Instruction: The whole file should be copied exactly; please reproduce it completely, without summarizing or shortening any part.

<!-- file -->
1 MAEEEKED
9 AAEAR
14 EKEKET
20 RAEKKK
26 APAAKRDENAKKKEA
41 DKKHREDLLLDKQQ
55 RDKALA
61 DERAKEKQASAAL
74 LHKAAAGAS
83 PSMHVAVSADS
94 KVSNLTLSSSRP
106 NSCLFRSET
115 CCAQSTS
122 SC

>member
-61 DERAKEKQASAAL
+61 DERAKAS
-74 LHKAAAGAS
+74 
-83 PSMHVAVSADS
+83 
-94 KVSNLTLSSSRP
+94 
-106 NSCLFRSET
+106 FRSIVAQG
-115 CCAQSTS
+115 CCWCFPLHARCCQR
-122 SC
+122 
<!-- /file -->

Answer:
1 MAEEEKED
9 AAEAR
14 EKEKET
20 RAEKKK
26 APAAKRDENAKKKEA
41 DKKHREDLLLDKQQ
55 RDKALA
61 DERAKEKQASAAL
74 LHKAAAGAS
83 PSMHVAVSADS
94 KVSNLTLSSSRP
106 NSCLFRSET
115 CCAQSTS
122 SC

>member
-61 DERAKEKQASAAL
+61 DERAKAS
-74 LHKAAAGAS
+74 
-83 PSMHVAVSADS
+83 
-94 KVSNLTLSSSRP
+94 
-106 NSCLFRSET
+106 FRSIVAQG
-115 CCAQSTS
+115 CCWCFPLHARCCQR
-122 SC
+122 